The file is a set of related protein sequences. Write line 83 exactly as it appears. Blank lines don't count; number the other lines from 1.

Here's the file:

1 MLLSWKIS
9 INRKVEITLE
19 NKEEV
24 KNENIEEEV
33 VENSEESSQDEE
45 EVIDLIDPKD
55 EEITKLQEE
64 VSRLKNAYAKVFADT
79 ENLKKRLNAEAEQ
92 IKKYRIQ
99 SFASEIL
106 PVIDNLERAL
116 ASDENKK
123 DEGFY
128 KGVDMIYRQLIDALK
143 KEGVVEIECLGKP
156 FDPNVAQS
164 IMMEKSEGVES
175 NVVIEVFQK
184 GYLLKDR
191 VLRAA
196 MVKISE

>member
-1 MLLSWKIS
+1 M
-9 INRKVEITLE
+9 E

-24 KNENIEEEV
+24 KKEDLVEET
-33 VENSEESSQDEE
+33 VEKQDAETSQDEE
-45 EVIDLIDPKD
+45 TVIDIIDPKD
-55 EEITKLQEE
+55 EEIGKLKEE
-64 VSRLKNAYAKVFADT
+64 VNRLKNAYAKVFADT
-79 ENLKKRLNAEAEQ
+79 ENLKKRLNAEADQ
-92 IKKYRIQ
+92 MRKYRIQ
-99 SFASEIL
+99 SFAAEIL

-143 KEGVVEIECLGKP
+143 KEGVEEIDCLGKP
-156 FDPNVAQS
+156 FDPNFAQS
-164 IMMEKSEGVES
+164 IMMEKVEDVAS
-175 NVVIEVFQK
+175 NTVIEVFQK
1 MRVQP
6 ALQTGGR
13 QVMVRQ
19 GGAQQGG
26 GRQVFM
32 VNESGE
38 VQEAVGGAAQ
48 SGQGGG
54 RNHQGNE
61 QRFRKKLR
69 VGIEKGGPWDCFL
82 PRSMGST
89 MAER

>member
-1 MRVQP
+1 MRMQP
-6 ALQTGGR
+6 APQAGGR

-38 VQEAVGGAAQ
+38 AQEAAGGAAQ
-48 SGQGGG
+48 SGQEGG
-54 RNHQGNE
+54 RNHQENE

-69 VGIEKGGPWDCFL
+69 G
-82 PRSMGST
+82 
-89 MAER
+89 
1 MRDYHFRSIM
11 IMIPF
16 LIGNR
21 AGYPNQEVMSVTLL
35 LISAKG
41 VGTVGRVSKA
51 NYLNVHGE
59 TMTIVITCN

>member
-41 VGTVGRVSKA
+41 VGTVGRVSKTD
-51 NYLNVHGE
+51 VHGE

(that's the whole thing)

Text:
11 IMIPF